The appointment of the London-based firm, which designed the Diana Memorial in Kensington Gardens, marks the first time in the biennale’s 11-year history that a major landscape installation will be featured.
Neil Porter, director of Gustafson Porter – which has been appointed in Venice alongside its Seattle-based sister company Gustafson Guthrie Nichol – said: ‘Landscape architecture is a greatly neglected subject from a curatorial point of view, so we are hugely excited by the opportunity of engaging with visitors at the biennale.'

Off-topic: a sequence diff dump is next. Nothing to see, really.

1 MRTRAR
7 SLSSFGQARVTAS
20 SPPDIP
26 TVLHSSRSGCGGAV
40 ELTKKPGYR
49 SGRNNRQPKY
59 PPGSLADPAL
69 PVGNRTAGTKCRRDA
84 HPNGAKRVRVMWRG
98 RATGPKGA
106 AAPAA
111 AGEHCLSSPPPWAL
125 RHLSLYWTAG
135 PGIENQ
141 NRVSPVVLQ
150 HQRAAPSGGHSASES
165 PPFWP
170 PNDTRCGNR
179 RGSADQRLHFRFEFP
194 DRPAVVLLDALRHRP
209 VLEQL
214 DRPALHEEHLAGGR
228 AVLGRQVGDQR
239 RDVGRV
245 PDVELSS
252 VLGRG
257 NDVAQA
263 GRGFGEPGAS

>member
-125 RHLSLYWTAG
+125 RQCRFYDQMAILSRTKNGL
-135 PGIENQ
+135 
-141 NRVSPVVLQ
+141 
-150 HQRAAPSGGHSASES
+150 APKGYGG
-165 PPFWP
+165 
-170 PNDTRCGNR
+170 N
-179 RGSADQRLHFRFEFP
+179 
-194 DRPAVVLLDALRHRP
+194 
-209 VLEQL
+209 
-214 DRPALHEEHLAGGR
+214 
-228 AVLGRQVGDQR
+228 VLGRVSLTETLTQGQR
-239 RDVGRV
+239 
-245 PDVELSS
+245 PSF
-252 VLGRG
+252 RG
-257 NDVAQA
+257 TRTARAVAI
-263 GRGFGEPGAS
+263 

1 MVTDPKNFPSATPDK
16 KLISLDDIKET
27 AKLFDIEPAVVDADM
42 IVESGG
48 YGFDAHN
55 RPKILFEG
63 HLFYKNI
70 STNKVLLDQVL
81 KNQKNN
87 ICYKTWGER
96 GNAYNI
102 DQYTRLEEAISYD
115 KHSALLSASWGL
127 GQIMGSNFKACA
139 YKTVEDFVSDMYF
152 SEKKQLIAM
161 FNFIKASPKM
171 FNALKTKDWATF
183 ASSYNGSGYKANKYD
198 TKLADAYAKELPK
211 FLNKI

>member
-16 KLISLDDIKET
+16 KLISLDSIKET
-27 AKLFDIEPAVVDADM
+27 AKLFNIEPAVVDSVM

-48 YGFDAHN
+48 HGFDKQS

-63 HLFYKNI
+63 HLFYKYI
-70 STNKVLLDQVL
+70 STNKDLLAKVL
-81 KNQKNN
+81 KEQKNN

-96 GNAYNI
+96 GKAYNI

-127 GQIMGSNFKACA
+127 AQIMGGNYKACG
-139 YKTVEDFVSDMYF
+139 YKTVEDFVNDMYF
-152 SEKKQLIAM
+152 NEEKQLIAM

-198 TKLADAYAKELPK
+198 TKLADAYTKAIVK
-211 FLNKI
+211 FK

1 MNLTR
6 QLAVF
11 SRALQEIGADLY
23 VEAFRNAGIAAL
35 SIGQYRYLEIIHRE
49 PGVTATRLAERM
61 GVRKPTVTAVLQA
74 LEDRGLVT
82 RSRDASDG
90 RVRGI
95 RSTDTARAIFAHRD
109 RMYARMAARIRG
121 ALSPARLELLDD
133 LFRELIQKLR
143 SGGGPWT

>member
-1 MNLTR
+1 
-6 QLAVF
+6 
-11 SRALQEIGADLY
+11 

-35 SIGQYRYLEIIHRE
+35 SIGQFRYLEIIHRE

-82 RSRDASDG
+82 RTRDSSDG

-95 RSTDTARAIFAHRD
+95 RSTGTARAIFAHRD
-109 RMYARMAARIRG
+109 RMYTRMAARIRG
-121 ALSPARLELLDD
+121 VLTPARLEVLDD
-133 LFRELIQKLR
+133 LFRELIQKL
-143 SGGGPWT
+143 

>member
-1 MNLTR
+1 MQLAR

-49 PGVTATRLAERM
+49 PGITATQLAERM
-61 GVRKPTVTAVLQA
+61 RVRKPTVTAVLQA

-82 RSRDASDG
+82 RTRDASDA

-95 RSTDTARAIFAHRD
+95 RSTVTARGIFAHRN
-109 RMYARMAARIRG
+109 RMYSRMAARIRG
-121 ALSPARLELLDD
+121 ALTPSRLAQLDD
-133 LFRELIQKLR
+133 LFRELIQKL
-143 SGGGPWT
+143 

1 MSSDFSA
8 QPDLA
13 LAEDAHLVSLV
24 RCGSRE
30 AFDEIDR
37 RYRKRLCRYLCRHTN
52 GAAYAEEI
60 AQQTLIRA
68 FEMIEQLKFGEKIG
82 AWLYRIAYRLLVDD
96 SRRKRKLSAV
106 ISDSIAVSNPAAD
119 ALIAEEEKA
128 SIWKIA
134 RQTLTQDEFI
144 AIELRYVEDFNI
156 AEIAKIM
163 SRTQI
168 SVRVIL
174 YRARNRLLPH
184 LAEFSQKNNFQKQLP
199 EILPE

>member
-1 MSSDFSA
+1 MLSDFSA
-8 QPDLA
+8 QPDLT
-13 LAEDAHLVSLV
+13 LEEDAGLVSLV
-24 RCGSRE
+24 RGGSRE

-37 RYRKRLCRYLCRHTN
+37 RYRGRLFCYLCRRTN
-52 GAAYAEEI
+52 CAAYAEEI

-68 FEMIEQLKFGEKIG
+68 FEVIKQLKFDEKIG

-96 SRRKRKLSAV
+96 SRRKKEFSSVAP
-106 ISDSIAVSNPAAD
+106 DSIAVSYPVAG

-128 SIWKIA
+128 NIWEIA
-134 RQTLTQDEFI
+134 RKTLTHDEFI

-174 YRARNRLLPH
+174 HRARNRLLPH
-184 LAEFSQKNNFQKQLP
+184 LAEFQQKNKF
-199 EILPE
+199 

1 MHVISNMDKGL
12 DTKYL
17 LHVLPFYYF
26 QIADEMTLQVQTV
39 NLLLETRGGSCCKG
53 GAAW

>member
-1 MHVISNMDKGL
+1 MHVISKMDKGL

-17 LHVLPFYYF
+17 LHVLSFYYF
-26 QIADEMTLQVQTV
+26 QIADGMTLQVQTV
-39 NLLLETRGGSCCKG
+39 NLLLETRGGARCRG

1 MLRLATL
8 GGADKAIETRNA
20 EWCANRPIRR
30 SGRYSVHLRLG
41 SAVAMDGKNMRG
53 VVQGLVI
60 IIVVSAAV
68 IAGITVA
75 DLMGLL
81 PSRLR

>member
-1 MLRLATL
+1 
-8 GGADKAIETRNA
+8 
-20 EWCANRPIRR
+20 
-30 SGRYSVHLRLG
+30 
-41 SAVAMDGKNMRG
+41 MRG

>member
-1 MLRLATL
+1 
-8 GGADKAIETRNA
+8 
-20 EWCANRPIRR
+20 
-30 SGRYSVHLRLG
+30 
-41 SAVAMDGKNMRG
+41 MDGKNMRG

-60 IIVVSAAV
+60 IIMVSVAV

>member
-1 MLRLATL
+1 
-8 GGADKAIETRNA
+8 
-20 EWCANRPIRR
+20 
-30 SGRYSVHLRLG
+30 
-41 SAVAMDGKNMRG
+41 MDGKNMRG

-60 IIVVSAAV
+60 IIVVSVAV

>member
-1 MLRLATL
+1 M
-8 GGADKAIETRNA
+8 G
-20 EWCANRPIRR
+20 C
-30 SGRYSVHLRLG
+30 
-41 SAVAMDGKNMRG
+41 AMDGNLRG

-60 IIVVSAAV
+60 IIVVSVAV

The installation, called Towards Paradise, will be sited at the end of the Arsenale, within the overgrown grounds of the former Church of the Virgins, a Benedictine nunnery that was destroyed in the late 1800s.
The garden will have five main spaces, with zones dedicated to ‘reflection, commemoration, conversation, contemplation and enlightenment’.
According to Porter, Towards Paradise will ‘take the visitor on a journey through earthly dilemmas, passing from life to death and towards paradise’.